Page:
The only reason I could possibly come up with is that the Government intends to remake itself from within and yes, the populace would then become the enemy.

    Just following orders is no longer a valid excuse for the FBI.

  3. ferd says:

    And then, there’s that huge new total info. awareness style complex nearing completion, out in . . . Utah!

  4. Scott Lazarowitz says:

    Peasantparty wrote: “Why would the FBI need to scoop up all those telecommunication ID’s and locations on citizens?”

    FBI bureaucrats need unconstitutional, warrantless access into everyone’s private information and communications so they can keep track of who is criticizing the government (such as Brandon Raub) and who is trying to expose government crimes (such as Bradley Manning) so they can then arrest and detain them indefinitely.

    Government bureaucrats don’t like their imbecility and criminality to be exposed or criticized. Government bureaucracies are monopolies, and monopolists are not accountable. They know this, and so it is far easier for them to commit crimes against the people’s persons, property and privacy, and get away with it with impunity. The more powerful the central government in DC is and the bigger it is, the more the government criminals and nudniks need to keep track of everyone.

    It will all eventually collapse on its own weight, and we won’t have to worry about our privacy being invaded by these paranoid jerks anymore.

  5. pdaly says:

    I noticed on my Mac laptop that after I clear out the Safari internet cookies/cache and refuse all cookies such actions do not prevent the cache from filling up again with third party website data.

    This happens even if I merely close Safari and reopen it. About 50 website names have repopulated the Safari cookies/cache.
    Not sure they are actually cookies. Sometimes the Mac indicates the sites are stored in ‘cache’ and sometimes as ‘database.’

    I cannot tell if my computer is reinstalling this data, if the companies are doing so, or whether that is effectively the same thing.

    This on top of news reports this weekend that Angry Birds is collecting data (including geolocation and websurfing activity) on iPad and iPhone users. However, even that is old news. See this article from 2010.

    Is Angry Birds in contact with NCFT?

  6. pdaly says:

    @Phil Perspective:

    “That surprises you?” –> which part? That I cannot clear out cache or that Angry Birds collects and other iphone apps collect data?

    I don’t use apps, but I would have assumed (wrongly, of course) that the game app, once on your personal device, was akin to playing an off-line computer game, in the pre-internet days. Any data transfer would have been (I again would have wrongly assumed) at the point of downloading the game.

    “Didn’t the CIA’s hedge fund invest with FB?”

    By hedge fund, do you mean IntelQ? And by FB you mean FaceBook?
    I don’t know the answer to your question. But I doubt that the CIA would need to hide its tracks anymore, given the erosion of privacy and the continual erosion of the expection of privacy that we are witnessing.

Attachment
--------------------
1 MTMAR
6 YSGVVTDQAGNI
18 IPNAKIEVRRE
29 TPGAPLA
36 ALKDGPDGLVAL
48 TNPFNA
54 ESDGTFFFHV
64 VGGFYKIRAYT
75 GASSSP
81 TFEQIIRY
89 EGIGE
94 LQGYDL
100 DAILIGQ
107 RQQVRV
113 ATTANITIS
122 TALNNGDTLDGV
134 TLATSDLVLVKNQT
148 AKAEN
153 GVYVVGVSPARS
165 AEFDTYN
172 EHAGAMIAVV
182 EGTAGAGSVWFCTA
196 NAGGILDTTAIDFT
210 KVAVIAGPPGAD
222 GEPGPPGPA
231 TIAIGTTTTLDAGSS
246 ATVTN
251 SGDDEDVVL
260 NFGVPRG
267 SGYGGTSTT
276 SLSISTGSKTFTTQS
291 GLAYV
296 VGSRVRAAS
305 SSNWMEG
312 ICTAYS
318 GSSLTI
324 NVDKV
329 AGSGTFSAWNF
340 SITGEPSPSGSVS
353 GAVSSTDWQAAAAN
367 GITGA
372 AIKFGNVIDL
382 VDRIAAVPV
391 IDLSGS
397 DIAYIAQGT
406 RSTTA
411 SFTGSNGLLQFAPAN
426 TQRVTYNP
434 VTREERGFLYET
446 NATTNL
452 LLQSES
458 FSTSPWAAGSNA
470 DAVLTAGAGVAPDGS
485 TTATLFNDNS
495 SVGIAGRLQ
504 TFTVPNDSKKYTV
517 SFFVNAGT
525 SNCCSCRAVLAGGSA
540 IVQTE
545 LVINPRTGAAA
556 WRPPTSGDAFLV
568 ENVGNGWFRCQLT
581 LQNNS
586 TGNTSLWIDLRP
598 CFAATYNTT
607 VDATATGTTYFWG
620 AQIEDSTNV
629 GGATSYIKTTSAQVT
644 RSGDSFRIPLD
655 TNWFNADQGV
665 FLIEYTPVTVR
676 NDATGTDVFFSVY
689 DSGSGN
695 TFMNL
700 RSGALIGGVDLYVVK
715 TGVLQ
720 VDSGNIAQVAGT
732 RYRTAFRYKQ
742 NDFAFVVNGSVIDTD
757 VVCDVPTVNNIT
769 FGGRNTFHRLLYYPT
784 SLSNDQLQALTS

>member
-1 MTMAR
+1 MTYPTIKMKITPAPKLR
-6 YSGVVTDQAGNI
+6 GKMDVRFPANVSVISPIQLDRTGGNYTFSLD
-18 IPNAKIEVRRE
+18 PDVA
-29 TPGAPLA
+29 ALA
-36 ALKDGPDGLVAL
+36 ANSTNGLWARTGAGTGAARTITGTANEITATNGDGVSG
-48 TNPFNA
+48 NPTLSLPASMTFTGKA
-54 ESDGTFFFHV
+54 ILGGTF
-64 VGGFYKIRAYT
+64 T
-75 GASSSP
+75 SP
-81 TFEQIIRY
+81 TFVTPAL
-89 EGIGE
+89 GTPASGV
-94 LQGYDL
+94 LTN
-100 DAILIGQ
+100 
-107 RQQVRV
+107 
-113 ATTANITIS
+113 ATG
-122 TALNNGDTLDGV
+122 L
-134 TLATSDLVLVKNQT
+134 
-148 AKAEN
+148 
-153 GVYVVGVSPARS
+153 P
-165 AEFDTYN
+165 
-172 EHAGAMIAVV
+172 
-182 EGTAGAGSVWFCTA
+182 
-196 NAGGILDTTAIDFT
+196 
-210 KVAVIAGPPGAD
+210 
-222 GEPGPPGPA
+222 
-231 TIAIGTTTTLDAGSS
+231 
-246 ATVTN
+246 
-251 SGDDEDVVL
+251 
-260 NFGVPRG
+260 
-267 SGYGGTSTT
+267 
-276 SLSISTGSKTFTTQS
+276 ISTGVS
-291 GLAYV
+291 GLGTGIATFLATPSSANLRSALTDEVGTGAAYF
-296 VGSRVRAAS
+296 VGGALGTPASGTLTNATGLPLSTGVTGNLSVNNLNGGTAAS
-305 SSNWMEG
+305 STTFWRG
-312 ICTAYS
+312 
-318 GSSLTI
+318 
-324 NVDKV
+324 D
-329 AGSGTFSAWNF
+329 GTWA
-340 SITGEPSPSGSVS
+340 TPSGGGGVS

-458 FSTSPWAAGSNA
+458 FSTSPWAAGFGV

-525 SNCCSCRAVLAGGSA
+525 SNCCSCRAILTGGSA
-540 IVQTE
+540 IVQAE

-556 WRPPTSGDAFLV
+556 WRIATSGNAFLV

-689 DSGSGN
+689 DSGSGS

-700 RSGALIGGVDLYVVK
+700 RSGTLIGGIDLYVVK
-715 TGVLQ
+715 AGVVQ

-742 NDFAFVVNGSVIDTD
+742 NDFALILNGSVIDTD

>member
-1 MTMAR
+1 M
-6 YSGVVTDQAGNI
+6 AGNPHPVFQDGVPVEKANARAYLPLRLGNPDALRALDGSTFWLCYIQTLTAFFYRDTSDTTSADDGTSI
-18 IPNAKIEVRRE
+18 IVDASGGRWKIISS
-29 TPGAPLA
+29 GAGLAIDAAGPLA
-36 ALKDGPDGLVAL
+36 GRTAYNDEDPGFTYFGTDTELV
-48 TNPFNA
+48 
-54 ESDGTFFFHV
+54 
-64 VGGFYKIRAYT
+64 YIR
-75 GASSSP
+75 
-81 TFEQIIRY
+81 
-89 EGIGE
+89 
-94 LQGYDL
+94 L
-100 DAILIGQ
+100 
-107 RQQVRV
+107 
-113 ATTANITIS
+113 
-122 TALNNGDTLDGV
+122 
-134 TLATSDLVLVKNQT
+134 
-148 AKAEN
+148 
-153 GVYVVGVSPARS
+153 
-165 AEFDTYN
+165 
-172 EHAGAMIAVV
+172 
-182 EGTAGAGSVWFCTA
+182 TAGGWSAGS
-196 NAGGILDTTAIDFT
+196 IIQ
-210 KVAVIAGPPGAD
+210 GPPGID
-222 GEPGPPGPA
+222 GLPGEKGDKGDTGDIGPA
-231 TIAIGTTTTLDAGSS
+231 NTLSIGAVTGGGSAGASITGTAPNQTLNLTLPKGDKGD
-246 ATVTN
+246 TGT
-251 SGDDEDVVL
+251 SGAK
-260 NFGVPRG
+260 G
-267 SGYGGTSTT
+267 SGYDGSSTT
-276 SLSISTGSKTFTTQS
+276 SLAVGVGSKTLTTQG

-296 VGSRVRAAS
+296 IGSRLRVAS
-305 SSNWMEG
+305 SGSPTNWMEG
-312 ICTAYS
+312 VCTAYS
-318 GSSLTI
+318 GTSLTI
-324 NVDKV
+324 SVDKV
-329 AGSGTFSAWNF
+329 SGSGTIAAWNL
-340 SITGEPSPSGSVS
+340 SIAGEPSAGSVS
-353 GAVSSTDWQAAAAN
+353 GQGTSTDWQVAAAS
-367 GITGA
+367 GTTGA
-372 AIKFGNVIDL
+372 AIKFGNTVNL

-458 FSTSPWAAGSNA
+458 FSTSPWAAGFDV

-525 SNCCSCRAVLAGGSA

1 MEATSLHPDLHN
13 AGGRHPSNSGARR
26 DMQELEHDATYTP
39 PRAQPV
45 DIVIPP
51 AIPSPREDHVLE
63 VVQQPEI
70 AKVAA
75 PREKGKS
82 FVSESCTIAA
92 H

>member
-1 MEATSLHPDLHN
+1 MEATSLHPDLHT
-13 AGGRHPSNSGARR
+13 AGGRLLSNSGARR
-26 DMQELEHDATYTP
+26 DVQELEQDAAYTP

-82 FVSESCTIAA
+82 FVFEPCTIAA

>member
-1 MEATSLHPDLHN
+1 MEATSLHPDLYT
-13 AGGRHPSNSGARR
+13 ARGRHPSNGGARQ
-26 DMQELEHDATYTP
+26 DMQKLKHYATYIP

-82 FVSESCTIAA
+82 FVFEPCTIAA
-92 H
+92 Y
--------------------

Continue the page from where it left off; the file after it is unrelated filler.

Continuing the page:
7. emptywheel says:

    FWIW, the FBI says this isn’t their data.

    Ah for the days when the FBI had credibility on such issues. Wait–I guess it never really has.

  8. MadDog says:

    @emptywheel: That may even be technically true. Third-party public (or private) companies collect oodles of this data and sell it to almost anyone anywhere.

    The laws that purportedly restrict the US government from collecting this data are nowhere to be seen with third-party providers.

  9. greengiant says:

    Angry birds, check,
    Bit Torrent, check,
    cell phone ping, check,
    Pacific interconnect fiber, check
    Intel web connect with device off, check
    cvs file used for data mining, check
    personal voice monitoring devices, check
    third party providers using off shore server loops to collect data, check…

  10. MadDog says:

    OT – Updates via the AP on a couple stories that have headlined Rancho Emptywheel recently:

    Mexico: Attack On Us Embassy Car Was An Accident

    “Mexican officials are indicating that a shooting by federal agents against two CIA agents and a Mexican navy captain in a U.S. Embassy vehicle was an accident and not a deliberate attack…”

    Is the next AP piece related or not? Did the CIA provide assistance? You be the judge. And you might ask yourself why it is that the Mexican Navy seems to be the lead Mexican agency nabbing drug kingpins…on land!

    Marines Detain Alleged Gulf Drug Cartel Leader

    “The Mexican Navy says it has detained a top leader of the Gulf drug cartel.

    Navy spokesman Jose Luis Vergara says marines detained Mario Cardenas Guillen Tuesday in the northern city of Altamira…”

    And finally:

    Pentagon Says Ex-Seal Book Contains Secrets

    “A former Navy SEAL’s insider account of the raid that killed Osama bin Laden contains classified information, the Pentagon said Tuesday, and the admiral who heads the Naval Special Warfare Command said details in the book may provide enemies with dangerous insight into secretive U.S. operations…


    …At the Pentagon, press secretary George Little said…